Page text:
Fifth Grade

Sometimes when I go out to a restaurant I will ask the server if there is anything I can pray with him or her about. The last young lady I asked wanted prayer for her son who was in fifth grade; he was having a tough time in school.

When she mentioned he was in fifth grade, my mind and heart were immediately transported back to my son’s fifth grade days. He struggled a lot that year; so much that I withdrew him from school and homeschooled him for the next three and a half years.

My similar experience provided instant empathy. When I finished praying she said I touched on all the points she needed prayer for.

“He comforts us in all our troubles so that we can comfort others. When they are troubled, we will be able to give them the same comfort God has given us.”

2 Corinthians 1:4 New Living Translation

Holy Bible, New Living Translation, copyright © 1996, 2004, 2015 by Tyndale House Foundation. Used by permission of Tyndale House Publishers, Inc., Carol Stream, Illinois 60188. All rights reserved.

Not only do I remember what it’s like to be the mother of a fifth-grader, I remember what it’s like to be a fifth grader. I still have vivid memories of my fifth grade teacher, Mrs. Pierce. Do you remember your fifth grade teacher? If so, what makes them so memorable?

I remember Mrs. Pierce, not because she was beautiful or stylish or quirky. She was really none of those things. Mrs. Pierce was a portly woman. She had wavy, white hair. She wore glasses and skirts with suntan panty hose and old lady shoes.

I remember her because she was a woman who had a relationship with God and everyone knew it.

Mrs. Pierce’s desk was in the front of the class right next to the chalkboard; not in the back or to the side; right in the middle where she could keep an eye on us!

On her desk was a humongous, hardbound Bible; and she read some of it to us every day! She didn’t read Numbers or Leviticus or Revelation. She read the adventure stories like: Noah, Joshua, Daniel and Jonah. Mrs. Pierce also had a plaque of the 10 Commandments on her classroom wall. Mrs. Pierce was firm, but kind. Mrs. Pierce was only my school teacher for one year- Fifth grade. But she continued to teach and influence me throughout my days at Emmalena Elementary.

For example, one year in 7th grade, I decided to try to earn a free trip to Camp Nathanael. In order to earn the trip I had to complete seven Bible lessons. A bright, pink card was inserted into the middle of each lesson. There were 100 Bible questions on each card, and the answers could only be found by searching the Bible. (There was no such thing as Google in those days!) I remember thinking how tough those questions were! Each week toward the end of the school day, a representative from Camp Nathanael would meet me, and the other would-be-campers, one at a time in the hallway outside our classroom. They would go over the lesson and make sure we had answered all 100 questions. Mrs. Pierce was the representative. I saw her once a week for seven weeks and again she was sharing the Bible with me. I finished all the lessons and earned the free trip to summer camp and a Bible that was signed by Mrs. Pierce herself. It was my very first Bible and I still have it!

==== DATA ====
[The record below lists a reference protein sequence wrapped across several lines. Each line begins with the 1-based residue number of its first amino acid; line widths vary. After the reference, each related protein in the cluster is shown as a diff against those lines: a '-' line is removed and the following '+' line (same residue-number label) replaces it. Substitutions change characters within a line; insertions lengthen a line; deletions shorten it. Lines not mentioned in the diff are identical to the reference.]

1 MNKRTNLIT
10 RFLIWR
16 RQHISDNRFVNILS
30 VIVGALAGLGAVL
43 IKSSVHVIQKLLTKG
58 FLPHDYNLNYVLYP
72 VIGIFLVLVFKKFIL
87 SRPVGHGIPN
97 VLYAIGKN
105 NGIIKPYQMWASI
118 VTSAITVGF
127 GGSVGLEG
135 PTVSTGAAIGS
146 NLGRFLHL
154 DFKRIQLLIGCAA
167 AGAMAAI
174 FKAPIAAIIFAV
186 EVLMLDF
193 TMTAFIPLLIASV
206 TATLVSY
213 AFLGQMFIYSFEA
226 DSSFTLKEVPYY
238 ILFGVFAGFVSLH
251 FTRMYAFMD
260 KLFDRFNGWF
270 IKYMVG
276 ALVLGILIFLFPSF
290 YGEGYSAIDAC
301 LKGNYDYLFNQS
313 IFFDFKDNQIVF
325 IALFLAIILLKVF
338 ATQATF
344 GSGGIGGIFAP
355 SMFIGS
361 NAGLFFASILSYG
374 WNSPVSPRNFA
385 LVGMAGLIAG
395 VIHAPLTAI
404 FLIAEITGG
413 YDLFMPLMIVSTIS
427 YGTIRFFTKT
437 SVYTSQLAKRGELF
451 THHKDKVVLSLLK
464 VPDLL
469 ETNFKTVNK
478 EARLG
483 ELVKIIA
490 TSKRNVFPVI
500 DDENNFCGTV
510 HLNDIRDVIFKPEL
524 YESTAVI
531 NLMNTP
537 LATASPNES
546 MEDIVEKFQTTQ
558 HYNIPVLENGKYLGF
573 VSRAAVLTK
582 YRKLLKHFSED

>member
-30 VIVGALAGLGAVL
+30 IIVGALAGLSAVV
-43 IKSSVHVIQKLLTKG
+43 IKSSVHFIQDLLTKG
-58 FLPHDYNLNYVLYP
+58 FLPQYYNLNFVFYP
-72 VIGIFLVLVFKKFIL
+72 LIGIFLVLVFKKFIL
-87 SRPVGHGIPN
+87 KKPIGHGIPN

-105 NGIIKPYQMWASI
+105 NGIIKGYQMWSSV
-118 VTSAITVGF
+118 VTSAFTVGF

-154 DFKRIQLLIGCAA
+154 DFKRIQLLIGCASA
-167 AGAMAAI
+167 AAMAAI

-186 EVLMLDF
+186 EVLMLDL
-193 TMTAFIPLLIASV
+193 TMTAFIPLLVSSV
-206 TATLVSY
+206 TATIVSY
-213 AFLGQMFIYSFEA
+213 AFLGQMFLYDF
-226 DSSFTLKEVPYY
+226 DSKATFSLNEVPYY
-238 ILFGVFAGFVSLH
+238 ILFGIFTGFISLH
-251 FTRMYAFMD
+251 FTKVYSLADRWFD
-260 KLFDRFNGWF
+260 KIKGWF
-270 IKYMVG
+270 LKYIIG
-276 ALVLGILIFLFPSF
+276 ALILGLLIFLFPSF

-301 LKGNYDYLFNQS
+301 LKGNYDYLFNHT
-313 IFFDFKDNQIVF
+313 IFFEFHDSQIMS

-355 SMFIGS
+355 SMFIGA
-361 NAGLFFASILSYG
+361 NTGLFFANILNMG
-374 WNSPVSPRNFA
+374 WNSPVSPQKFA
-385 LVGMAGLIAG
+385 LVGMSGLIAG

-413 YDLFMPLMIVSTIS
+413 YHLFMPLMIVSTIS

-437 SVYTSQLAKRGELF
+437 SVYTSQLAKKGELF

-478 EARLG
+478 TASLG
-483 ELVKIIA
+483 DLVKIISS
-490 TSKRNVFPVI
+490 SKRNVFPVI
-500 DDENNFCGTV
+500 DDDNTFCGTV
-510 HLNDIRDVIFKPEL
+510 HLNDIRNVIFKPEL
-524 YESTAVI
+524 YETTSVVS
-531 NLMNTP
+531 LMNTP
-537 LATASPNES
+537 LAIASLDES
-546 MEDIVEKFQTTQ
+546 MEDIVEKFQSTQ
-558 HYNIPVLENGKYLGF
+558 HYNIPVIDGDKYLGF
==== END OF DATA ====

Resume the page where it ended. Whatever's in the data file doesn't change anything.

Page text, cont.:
The last time I saw Mrs. Pierce was near the end of 8th grade. I was at home in my living room. There was a knock at the door and I didn’t want to answer it. It was Mrs. Pierce. I didn’t want to answer because I skipped school quite a bit that year. Reluctantly I opened the door. Mrs. Pierce came in and sat down on the couch with me. She didn’t yell or threaten me. She made no mention of even speaking to my mom. She simply promised if I came back to school and attended for the rest of the year, I would still be promoted to high school. I didn’t follow her advice. I was much too wrapped up in The Days of Our Lives and Bo and Hope’s love story. (There were no DVR’s in those days.)

We moved that summer from Kentucky to Florida. I went through the 8th grade again at Stone Middle School in Melbourne. I passed and went on to graduate from Vero Beach High School. I’ve had many wonderful school teachers over the years, but none of them have encouraged me in my faith the way Mrs. Pierce did.

The school system has changed drastically since I was in school. Teachers are not allowed to openly share their faith the way they were when I was in fifth grade.

If you are a Christian who teaches in a public school and wonders if or how it is possible to share your faith with your students, Focus on The Family has an article that will answer many of the questions you may have. Fifth Grade

The job you do is not just a job, it is a calling. Continue to draw close to God for the sake of your relationship with Him. Seek Him in the morning and allow Him to overwhelm you with His love so you won’t be overwhelmed by the challenges of the day. Live out your faith as much as it depends with you, producing the Fruit of the Spirit: Love, Joy, Peace, Patience, Kindness, Goodness, Faithfulness, Gentleness and Self-control.

If you have a less than “fruitful” day:

  • Be honest to your students and peers
  • Apologize if appropriate
  • Repent if necessary
  • Begin again

And always remember this verse:

“So let’s not get tired of doing what is good. At just the right time we will reap a harvest of blessing if we don’t give up.”

Galatians 6:9 New Living Translation

Holy Bible, New Living Translation, copyright © 1996, 2004, 2015 by Tyndale House Foundation. Used by permission of Tyndale House Publishers, Inc., Carol Stream, Illinois 60188. All rights reserved.

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